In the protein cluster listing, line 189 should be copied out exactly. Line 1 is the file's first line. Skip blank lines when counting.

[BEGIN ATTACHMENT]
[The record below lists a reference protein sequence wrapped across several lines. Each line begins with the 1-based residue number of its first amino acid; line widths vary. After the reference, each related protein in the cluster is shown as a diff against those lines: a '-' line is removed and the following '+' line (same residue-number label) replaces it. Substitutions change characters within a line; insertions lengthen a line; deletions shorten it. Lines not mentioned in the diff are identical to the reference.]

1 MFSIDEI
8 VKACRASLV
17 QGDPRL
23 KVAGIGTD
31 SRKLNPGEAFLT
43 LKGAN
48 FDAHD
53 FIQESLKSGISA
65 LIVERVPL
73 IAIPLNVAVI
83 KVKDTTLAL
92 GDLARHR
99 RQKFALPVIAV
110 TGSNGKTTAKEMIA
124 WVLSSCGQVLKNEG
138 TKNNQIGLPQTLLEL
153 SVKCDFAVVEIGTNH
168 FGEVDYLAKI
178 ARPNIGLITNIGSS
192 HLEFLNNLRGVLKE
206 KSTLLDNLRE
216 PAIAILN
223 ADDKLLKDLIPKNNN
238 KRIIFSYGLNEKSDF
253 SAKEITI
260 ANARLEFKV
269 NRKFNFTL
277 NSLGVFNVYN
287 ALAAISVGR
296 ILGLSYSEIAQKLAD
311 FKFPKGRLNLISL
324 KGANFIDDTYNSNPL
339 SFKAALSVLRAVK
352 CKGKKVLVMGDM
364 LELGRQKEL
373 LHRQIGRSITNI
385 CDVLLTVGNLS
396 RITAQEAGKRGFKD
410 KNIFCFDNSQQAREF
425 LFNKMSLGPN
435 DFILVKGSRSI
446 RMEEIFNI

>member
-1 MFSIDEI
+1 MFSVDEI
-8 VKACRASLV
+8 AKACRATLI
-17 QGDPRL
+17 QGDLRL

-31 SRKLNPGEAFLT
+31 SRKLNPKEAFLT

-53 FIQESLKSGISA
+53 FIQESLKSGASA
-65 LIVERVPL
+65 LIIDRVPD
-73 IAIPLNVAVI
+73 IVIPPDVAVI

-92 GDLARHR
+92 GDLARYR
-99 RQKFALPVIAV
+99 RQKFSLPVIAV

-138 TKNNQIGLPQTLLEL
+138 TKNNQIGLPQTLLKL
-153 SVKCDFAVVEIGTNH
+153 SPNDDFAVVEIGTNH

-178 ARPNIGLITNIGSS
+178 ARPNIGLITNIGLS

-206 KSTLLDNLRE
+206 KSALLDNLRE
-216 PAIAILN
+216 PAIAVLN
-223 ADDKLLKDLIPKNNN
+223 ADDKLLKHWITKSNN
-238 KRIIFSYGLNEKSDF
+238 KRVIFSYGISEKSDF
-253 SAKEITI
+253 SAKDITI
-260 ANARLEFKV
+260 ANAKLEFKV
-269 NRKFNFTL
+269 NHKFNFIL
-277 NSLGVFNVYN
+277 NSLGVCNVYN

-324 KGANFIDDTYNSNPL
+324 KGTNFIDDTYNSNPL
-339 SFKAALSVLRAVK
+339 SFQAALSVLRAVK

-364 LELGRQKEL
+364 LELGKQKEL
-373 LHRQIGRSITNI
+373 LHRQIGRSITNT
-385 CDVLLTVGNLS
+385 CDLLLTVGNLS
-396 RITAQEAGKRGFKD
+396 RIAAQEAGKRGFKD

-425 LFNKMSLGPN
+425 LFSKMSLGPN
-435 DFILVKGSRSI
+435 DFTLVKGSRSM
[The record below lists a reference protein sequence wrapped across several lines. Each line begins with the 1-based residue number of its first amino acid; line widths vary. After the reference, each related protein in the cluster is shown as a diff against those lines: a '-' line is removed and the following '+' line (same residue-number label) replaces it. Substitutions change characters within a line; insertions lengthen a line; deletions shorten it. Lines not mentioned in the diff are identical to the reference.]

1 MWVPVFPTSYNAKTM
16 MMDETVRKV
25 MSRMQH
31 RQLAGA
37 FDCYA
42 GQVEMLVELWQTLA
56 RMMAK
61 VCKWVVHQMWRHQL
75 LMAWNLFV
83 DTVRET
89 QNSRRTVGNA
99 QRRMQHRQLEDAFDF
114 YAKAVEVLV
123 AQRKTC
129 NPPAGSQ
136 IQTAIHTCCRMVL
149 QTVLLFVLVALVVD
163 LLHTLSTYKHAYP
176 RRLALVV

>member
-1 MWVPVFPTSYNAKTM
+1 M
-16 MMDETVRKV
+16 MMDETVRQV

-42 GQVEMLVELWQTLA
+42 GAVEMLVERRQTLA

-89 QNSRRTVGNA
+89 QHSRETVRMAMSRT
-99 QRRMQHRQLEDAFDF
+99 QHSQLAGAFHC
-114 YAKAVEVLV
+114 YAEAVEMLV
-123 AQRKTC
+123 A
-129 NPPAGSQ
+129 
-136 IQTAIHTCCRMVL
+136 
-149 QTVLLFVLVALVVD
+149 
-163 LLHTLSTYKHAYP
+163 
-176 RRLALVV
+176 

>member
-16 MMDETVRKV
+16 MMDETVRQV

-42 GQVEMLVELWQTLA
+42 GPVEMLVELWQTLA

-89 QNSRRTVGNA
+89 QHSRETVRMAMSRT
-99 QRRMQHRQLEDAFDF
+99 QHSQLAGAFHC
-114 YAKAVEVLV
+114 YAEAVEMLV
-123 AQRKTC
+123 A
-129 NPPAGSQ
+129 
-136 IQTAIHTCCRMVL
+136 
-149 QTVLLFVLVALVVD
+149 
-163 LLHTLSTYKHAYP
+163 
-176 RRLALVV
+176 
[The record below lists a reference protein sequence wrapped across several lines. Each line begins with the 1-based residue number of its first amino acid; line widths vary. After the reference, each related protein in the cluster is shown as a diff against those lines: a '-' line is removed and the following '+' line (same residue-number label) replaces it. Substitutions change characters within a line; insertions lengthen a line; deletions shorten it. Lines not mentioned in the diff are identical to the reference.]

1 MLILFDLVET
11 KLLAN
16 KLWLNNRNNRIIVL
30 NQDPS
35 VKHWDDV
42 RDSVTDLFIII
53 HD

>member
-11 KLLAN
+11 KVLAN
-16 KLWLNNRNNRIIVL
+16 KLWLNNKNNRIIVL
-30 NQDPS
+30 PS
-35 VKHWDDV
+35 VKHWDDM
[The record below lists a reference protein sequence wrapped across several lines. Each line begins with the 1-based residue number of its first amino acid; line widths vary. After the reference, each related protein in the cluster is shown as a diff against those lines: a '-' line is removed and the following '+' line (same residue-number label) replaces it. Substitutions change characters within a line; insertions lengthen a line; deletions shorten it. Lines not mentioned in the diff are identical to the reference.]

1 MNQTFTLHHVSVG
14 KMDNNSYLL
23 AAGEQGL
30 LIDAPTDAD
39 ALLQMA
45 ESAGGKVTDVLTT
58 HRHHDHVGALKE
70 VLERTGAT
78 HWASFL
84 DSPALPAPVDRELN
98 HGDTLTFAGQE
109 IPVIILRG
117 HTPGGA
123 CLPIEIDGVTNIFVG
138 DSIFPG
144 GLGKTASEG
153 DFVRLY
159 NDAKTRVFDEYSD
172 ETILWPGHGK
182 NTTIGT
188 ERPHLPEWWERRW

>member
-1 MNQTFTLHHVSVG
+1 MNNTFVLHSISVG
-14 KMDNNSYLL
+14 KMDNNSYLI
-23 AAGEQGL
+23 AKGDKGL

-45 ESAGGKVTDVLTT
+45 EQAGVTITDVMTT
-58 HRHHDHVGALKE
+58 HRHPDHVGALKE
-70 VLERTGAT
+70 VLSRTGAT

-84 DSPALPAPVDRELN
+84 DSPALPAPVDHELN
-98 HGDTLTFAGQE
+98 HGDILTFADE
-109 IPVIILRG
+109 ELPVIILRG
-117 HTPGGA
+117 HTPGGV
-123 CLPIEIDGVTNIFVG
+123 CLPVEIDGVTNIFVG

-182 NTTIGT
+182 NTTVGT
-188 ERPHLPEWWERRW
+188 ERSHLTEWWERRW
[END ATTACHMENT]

23 AAGEQGL